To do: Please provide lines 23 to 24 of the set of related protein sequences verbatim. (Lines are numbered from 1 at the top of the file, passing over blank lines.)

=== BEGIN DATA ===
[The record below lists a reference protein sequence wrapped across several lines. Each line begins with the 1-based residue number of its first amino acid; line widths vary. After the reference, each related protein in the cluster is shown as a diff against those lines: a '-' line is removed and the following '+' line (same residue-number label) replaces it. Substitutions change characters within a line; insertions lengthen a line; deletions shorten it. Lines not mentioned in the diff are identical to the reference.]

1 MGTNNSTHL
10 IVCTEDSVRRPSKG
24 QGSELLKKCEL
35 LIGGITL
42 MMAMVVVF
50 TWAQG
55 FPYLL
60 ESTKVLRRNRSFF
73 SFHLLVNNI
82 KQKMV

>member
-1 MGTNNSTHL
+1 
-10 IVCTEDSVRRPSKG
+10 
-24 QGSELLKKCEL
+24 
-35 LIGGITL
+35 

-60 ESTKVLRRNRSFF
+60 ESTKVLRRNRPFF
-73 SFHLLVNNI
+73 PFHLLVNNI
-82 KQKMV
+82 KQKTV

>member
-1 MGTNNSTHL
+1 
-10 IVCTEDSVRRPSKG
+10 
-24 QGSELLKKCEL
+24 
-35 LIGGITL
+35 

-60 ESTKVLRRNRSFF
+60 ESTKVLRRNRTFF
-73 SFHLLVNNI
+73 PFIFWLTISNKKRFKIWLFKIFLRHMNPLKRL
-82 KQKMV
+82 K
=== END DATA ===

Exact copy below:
-73 SFHLLVNNI
+73 PFHLLVNNI